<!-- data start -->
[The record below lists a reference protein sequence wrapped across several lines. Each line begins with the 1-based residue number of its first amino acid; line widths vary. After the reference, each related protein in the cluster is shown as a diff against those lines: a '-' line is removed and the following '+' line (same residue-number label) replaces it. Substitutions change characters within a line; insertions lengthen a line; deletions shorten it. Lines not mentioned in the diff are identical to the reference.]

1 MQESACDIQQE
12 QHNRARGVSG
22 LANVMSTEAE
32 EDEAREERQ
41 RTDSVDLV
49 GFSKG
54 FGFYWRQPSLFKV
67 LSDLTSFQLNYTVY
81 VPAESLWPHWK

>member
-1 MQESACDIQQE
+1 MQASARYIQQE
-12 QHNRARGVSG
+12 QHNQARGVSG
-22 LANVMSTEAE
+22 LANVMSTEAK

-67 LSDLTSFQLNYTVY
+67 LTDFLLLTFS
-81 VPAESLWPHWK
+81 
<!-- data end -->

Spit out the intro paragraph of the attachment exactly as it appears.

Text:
[The record below lists a reference protein sequence wrapped across several lines. Each line begins with the 1-based residue number of its first amino acid; line widths vary. After the reference, each related protein in the cluster is shown as a diff against those lines: a '-' line is removed and the following '+' line (same residue-number label) replaces it. Substitutions change characters within a line; insertions lengthen a line; deletions shorten it. Lines not mentioned in the diff are identical to the reference.]